I agreed to remain discreet, but that’s when I understood that although I have lived and paid taxes here for twenty years, this just ain’t my town. As Dominic Dunne phrased it, “Another country, not my own”.

    Chipper, go on the Tsi Akim website, write down the name of each of their board members and then go demand answers from them.

    BTW, I intend to file for a Grand Jury investigation into this matter
    Then all of our questions may be answered.

  7. Not settled lol- Judy you speak out of both sides of your mouth – first its pisse3d at non recognition, then you go and blame the “white man” for your own failings. Go figure that your so upset, you don’t know who to blame. These gambling halls all are run by Vegas concerns, not the tribes themselves, it’s a circular firing squad and the tribes sign on for it.
    “It took the whites to turn it into a drug.
    Indian children did not use it recreationally.
    Nisenan people had clean air, water and food sources.
    But some whites just cannot leave a good thing alone can they?
    They had to dig deep and foul the lands.
    This pollution pit used to be a paradise, but that is gone forever.
    So is the gold.
    This county is poor and struggling with no end in sight, so it seems it was all for nothing.
    At least, on that count, the Nisenan have a clean conscience and bear no blame.
    Naturally, they would like to help themselves and the rest of the community out of poverty.”

    Bottom line : gambling loses will pay for tribes future- sounds like a win win. Or maybe it’s some form of revenge.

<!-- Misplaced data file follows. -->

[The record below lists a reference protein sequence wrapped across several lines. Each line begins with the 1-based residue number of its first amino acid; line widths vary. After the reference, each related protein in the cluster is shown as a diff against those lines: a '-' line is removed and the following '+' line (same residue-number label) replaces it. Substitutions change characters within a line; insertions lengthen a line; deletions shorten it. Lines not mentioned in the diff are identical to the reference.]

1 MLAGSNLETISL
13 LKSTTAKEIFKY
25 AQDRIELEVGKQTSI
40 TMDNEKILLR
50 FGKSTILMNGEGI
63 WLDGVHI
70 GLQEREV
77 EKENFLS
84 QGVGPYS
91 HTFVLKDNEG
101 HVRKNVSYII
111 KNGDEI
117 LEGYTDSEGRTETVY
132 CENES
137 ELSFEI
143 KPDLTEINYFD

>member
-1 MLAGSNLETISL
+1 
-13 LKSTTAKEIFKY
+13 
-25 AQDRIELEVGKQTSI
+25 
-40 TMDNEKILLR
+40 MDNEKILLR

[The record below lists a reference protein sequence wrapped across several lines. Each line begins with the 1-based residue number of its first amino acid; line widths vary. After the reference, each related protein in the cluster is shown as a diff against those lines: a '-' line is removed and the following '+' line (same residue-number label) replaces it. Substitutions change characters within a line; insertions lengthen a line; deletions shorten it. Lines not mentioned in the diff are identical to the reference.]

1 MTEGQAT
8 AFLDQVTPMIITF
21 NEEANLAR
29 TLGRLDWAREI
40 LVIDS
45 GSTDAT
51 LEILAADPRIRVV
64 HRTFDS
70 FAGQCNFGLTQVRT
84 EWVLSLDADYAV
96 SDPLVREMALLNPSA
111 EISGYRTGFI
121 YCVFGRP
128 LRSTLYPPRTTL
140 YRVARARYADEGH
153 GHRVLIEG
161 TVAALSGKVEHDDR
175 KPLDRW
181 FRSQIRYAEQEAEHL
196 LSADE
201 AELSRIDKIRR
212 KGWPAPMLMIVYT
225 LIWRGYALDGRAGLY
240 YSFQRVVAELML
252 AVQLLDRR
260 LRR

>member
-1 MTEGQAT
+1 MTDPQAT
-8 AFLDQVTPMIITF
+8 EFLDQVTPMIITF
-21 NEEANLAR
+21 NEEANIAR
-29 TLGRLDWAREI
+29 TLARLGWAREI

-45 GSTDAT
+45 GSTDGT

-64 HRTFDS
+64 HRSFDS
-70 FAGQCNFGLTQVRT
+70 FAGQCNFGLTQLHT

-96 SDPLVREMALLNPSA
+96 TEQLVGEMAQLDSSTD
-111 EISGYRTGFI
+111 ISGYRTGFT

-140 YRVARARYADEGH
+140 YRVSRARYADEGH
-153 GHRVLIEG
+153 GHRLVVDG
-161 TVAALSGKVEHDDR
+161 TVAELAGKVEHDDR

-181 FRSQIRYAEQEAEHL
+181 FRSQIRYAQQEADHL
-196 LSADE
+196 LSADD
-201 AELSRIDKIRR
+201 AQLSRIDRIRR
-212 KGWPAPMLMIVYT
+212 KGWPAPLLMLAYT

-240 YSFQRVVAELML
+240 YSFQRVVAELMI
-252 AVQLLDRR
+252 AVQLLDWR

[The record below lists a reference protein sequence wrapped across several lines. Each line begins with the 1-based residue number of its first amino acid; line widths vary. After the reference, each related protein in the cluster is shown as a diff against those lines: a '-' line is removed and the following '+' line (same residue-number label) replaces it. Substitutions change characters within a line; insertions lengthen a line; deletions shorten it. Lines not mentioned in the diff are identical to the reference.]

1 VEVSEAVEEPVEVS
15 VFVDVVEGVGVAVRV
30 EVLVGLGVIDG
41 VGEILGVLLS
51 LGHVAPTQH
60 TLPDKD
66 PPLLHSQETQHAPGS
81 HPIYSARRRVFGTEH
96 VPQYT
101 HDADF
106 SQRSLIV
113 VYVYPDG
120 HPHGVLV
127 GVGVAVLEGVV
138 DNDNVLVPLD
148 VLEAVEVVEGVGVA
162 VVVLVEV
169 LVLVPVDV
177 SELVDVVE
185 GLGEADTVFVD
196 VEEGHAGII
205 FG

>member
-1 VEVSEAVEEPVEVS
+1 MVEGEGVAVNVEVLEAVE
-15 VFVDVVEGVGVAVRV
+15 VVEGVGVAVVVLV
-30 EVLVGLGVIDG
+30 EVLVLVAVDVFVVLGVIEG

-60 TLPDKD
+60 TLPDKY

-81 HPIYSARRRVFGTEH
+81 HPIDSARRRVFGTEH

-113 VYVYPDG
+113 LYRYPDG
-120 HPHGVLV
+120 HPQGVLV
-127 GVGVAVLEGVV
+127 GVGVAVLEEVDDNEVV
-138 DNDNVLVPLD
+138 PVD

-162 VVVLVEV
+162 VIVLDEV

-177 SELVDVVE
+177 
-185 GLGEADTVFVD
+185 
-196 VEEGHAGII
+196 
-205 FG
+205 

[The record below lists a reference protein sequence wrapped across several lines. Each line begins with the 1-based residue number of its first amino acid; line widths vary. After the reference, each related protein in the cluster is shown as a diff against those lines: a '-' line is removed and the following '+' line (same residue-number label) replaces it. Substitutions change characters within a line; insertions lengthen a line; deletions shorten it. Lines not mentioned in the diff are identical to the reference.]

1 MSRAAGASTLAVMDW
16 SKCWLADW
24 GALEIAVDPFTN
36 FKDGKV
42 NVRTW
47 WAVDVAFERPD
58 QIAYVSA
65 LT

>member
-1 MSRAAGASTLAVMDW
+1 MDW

8. Judith Hogwash Part Two- “There was nothing wrong with the organic tobaccos Indian cultures grew and smoked, but the white man had to add chemicals and carcinogens to them.” Nicotine is one of the most potent carcinogens known to man. It is one of the primary chemicals used to induce cancerous tumors in lab animals. Tobacco (organic or otherwise) contains at least 70 carcinogens. You have so lost any credibility with me and it makes me sick. I am close friends with both Richard Johnson and Shelly Covert. To have the Nisenan message filtered through you does everyone a disservice.
    BTW, what did my comment have to do with a casino?

    1. As I stated Chip, I am white as well, 50% British Isle.
      You sound upset about the truths I speak about the gold rush.
      I am sorry you and Jon don’t get it, but you are not alone, according to Wikipedia the U.S. ranks ninth in IQ scores worldwide.